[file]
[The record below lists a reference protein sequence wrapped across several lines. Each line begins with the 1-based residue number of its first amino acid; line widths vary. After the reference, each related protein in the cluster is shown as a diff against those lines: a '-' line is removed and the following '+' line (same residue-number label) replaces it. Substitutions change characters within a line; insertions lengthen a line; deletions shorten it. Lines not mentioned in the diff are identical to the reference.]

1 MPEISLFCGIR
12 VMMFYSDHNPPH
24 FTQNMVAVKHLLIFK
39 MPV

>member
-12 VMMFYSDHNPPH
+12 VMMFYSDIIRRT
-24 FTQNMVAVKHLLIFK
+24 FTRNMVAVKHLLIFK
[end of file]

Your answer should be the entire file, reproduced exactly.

[The record below lists a reference protein sequence wrapped across several lines. Each line begins with the 1-based residue number of its first amino acid; line widths vary. After the reference, each related protein in the cluster is shown as a diff against those lines: a '-' line is removed and the following '+' line (same residue-number label) replaces it. Substitutions change characters within a line; insertions lengthen a line; deletions shorten it. Lines not mentioned in the diff are identical to the reference.]

1 MPEISLFCGIR
12 VMMFYSDHNPPH
24 FTQNMVAVKHLLIFK
39 MPV

>member
-12 VMMFYSDHNPPH
+12 VMMFYSDIIRRT
-24 FTQNMVAVKHLLIFK
+24 FTRNMVAVKHLLIFK